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ARM’s Android center focuses on Cortex-A8

Nov 18, 2009 — by Eric Brown — from the LinuxDevices Archive — views

ARM has launched an Android development center, and has already signed up 35 members of its “ARM Connected Community.” The Solution Center for Android offers resources for designers and developers of ARM technology-based products running on Android, with a focus on Cortex-A8 cores, says ARM.

The Solution Center for Android has a goal of fostering "an innovative ecosystem to ensure that device manufacturers have the best development solutions at their disposal," says ARM. As the company notes, Android first launched on an ARM platform, the 528MHz Qualcomm MSM7201A processor, which appeared in the original HTC G1 phone.

On its new Solution Center home page, ARM also lists the Archos 5 Internet Tablet, HTC Hero, HTC Magic, SkyTone Alpha-680, and ZiiLabs Zii Egg as ARM-based devices that run Android. This far-from-complete list may indicate that the Center is currently offering special support for these platforms, as ARM cores have also been found in several other Android phones and devices. In fact, Android had pretty much been completely ARM-powered until the recent ports of Android by Embedded Alley (now part of new Solution Center member Mentor Graphics), which has ported the Linux- and Java-based mobile stack to MIPS and PowerPC architectures. Meanwhile, Acer has Android running on an Intel Atom-based netbook alongside Windows.

Verizon Wireless' Droid by Motorola

The Solution Center for Android will now follow the lead of Google and the Open Handset Alliance (OHA), which oversees the open source Android project, in shifting the focus of Android from ARM11-based processors to ARM Cortex-A8 (and presumably, Cortex-A9) SoCs.

ARM notes that Android 2.0 works from a base assumption of a Cortex-A8 core, such as the Droid by Motorola's Texas Instruments OMAP3430 system-on-chip (SoC), or the Cortex-A8-like Scorpion core found in Qualcomm's Snapdragon. In its announcement, the company specifically cited the Droid (pictured above), as well as the Snapdragon-based Acer Liquid (expected to ship soon). LG's Eve (pictured below), which is offered by Rogers Wireless, also uses a Snapdragon processor.

Like the Acer Liquid, LG's Eve runs Android on a Qualcomm Snapdragon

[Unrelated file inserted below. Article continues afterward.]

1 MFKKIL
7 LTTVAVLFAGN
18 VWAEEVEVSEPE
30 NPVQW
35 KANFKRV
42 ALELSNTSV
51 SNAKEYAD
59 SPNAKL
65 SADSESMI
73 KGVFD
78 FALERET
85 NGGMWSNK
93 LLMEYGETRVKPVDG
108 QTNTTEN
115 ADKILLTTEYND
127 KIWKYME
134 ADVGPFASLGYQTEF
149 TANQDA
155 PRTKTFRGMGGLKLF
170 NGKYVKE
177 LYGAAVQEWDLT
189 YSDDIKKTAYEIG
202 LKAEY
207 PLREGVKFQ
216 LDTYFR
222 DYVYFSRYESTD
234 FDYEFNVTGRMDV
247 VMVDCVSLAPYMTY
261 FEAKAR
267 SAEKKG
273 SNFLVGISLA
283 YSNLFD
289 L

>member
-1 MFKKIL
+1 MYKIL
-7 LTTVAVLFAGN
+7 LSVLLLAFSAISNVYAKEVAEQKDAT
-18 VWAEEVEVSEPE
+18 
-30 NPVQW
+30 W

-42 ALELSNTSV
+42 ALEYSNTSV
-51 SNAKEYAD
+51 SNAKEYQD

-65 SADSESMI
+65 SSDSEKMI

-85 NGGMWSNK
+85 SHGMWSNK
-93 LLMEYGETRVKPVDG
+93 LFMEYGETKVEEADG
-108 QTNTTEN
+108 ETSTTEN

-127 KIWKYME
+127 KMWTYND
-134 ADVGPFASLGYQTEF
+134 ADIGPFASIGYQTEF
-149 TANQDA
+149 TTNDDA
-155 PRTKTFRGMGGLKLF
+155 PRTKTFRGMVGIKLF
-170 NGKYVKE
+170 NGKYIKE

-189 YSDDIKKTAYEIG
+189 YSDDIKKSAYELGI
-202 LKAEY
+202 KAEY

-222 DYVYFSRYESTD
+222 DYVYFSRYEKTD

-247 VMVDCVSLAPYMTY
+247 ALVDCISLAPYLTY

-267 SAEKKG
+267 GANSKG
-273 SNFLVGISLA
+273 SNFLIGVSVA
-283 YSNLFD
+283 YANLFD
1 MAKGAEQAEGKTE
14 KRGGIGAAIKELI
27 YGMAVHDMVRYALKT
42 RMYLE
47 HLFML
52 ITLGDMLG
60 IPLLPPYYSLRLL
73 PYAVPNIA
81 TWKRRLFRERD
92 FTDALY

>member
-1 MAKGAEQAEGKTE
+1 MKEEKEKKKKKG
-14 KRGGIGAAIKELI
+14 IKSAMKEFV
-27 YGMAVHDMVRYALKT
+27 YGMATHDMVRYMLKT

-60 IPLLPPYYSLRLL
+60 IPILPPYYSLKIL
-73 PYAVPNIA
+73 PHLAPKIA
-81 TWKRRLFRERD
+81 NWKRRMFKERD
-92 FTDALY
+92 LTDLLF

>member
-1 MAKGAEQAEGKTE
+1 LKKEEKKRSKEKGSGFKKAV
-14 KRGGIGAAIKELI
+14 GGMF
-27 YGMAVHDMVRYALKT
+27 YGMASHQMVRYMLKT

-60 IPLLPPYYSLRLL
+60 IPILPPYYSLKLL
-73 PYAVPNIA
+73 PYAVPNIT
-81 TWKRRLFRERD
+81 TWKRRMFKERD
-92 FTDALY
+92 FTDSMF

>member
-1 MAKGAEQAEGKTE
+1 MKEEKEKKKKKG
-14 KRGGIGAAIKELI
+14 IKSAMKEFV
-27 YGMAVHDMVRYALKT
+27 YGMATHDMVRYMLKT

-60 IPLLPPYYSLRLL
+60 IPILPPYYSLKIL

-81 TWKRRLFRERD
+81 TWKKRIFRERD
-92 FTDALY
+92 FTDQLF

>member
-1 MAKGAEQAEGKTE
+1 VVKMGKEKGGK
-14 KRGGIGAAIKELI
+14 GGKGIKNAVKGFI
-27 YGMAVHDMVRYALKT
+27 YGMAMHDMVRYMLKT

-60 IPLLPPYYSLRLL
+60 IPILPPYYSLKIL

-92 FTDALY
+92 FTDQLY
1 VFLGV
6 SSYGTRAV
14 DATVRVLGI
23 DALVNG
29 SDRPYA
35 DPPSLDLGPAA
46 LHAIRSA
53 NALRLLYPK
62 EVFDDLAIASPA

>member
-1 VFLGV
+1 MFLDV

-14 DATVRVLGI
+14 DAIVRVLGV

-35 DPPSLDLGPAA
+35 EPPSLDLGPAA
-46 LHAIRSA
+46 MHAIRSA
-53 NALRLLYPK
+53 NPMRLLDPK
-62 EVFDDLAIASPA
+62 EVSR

The Solution Center for Android site will offer documentation and technical assistance on the following products, which ARM says support Android development:

  • Cortex-A applications processors
  • Cortex-R for baseband
  • Cortex-M for peripheral features
  • Mali graphics hardware
  • Mali video engines
  • Keil tools

The Solution Center for Android comprises 35 members, who will "provide development tools, solutions and services optimized specifically for Android on the ARM platform," says ARM. Members are said to include Acrodea, America Megatrends, Archos, Atelier, Beijing Farsight, CoWare, Datalight, Discretix Technologies, Embedded Artists AB, Enea, Haansoft, Incube Solutions, Ingenient Technologies, Intrinsyc Software, iWave Systems, Lauterbach, LSF Design, Mapusoft, Mentor Graphics, Mistrial Solution, Montavista, Movial, NECEL, Open Kernel Labs, Pathpartnertech, QSound, Symsource, SQLStar, Tata Elxsi, Texas Instruments, Thundersoft, Vayavya Labs, Viosoft, VirtualLogix, VisualOn, Wipro, and Zii Labs.

Stated Kevin Smith, VP Segment Marketing, ARM, "As we have seen through the recent launches of handsets such as Motorola's Droid and Acer's Liquid, the Android platform represents a fundamental change in the open source ecosystem. The Solution Center for Android serves as a one-stop guide to provide developers with the tools and information they need to create innovative devices with applications that satisfy consumers' needs."

Availability

ARM's Solution Center for Android is now open. More information may be found here.


This article was originally published on LinuxDevices.com and has been donated to the open source community by QuinStreet Inc. Please visit LinuxToday.com for up-to-date news and articles about Linux and open source.



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